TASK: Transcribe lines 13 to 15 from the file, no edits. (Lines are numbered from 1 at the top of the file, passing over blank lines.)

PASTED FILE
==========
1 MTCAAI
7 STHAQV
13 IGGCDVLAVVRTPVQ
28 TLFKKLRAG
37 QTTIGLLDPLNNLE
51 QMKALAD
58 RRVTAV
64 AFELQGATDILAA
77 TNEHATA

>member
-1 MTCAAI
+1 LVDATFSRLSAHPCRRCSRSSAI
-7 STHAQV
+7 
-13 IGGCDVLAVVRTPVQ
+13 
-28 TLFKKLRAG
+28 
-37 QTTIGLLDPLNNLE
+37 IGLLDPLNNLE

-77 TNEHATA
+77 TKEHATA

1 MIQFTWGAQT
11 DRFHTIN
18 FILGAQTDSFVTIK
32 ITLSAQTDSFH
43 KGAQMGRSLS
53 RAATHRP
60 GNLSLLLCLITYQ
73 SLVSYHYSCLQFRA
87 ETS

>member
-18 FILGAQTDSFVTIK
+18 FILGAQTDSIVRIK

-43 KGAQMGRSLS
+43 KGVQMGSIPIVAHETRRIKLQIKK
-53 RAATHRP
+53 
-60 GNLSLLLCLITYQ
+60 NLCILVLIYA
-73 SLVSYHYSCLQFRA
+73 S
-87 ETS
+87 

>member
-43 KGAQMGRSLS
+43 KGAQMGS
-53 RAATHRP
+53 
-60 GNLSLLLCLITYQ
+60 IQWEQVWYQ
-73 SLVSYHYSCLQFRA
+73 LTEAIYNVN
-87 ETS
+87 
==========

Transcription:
-7 STHAQV
+7 
-13 IGGCDVLAVVRTPVQ